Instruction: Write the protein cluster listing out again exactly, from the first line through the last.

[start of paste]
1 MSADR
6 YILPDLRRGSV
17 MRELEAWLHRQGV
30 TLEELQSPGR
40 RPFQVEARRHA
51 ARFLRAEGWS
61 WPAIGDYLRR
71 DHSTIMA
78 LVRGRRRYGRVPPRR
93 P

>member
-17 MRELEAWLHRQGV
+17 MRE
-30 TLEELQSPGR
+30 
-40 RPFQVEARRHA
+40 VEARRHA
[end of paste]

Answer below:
1 MSADR
6 YILPDLRRGSV
17 MRELEAWLHRQGV
30 TLEELQSPGR
40 RPFQVEARRHA
51 ARFLRAEGWS
61 WPAIGDYLRR
71 DHSTIMA
78 LVRGRRRYGRVPPRR
93 P

>member
-17 MRELEAWLHRQGV
+17 MRE
-30 TLEELQSPGR
+30 
-40 RPFQVEARRHA
+40 VEARRHA